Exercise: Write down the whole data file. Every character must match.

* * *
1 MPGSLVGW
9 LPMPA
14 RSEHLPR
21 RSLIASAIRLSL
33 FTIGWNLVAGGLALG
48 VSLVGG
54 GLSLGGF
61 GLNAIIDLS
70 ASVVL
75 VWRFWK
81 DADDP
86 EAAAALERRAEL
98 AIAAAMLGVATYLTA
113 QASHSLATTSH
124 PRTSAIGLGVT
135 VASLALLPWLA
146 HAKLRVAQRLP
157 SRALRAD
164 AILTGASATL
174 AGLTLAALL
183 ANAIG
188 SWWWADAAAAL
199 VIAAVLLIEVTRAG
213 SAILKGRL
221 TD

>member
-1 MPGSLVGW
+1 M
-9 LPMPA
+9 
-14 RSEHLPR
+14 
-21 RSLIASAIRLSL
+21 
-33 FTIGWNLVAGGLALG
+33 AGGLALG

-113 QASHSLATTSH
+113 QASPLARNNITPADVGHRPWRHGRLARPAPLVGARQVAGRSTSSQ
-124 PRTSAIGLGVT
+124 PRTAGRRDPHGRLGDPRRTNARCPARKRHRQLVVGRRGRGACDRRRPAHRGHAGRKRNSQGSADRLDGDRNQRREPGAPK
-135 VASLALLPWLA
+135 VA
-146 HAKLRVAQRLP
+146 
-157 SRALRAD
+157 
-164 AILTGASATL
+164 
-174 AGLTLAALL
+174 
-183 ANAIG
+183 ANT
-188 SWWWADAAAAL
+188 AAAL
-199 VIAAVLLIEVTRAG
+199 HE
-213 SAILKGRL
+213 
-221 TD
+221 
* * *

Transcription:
1 MPGSLVGW
9 LPMPA
14 RSEHLPR
21 RSLIASAIRLSL
33 FTIGWNLVAGGLALG
48 VSLVGG
54 GLSLGGF
61 GLNAIIDLS
70 ASVVL
75 VWRFWK
81 DADDP
86 EAAAALERRAEL
98 AIAAAMLGVATYLTA
113 QASHSLATTSH
124 PRTSAIGLGVT
135 VASLALLPWLA
146 HAKLRVAQRLP
157 SRALRAD
164 AILTGASATL
174 AGLTLAALL
183 ANAIG
188 SWWWADAAAAL
199 VIAAVLLIEVTRAG
213 SAILKGRL
221 TD

>member
-1 MPGSLVGW
+1 M
-9 LPMPA
+9 
-14 RSEHLPR
+14 
-21 RSLIASAIRLSL
+21 
-33 FTIGWNLVAGGLALG
+33 AGGLALG

-113 QASHSLATTSH
+113 QASPLARNNITPADVGHRPWRHGRLARPAPLVGARQVAGRSTSSQ
-124 PRTSAIGLGVT
+124 PRTAGRRDPHGRLGDPRRTNARCPARKRHRQLVVGRRGRGACDRRRPAHRGHAGRKRNSQGSADRLDGDRNQRREPGAPK
-135 VASLALLPWLA
+135 VA
-146 HAKLRVAQRLP
+146 
-157 SRALRAD
+157 
-164 AILTGASATL
+164 
-174 AGLTLAALL
+174 
-183 ANAIG
+183 ANT
-188 SWWWADAAAAL
+188 AAAL
-199 VIAAVLLIEVTRAG
+199 HE
-213 SAILKGRL
+213 
-221 TD
+221 